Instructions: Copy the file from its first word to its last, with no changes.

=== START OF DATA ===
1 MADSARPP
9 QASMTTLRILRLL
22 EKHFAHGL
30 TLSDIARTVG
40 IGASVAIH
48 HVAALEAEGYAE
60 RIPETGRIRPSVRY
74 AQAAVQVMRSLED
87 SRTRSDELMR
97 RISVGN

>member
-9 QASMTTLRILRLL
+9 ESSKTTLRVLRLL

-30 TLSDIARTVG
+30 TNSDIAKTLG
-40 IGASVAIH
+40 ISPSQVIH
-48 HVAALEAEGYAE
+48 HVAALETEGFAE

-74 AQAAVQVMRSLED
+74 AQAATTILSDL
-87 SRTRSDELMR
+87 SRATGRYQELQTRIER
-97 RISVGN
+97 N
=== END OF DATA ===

1 MADSARPP
9 QASMTTLRILRLL
22 EKHFAHGL
30 TLSDIARTVG
40 IGASVAIH
48 HVAALEAEGYAE
60 RIPETGRIRPSVRY
74 AQAAVQVMRSLED
87 SRTRSDELMR
97 RISVGN

>member
-9 QASMTTLRILRLL
+9 ESSKTTLRVLRLL

-30 TLSDIARTVG
+30 TNSDIAKTLG
-40 IGASVAIH
+40 ISPSQVIH
-48 HVAALEAEGYAE
+48 HVAALETEGFAE

-74 AQAAVQVMRSLED
+74 AQAATTILSDL
-87 SRTRSDELMR
+87 SRATGRYQELQTRIER
-97 RISVGN
+97 N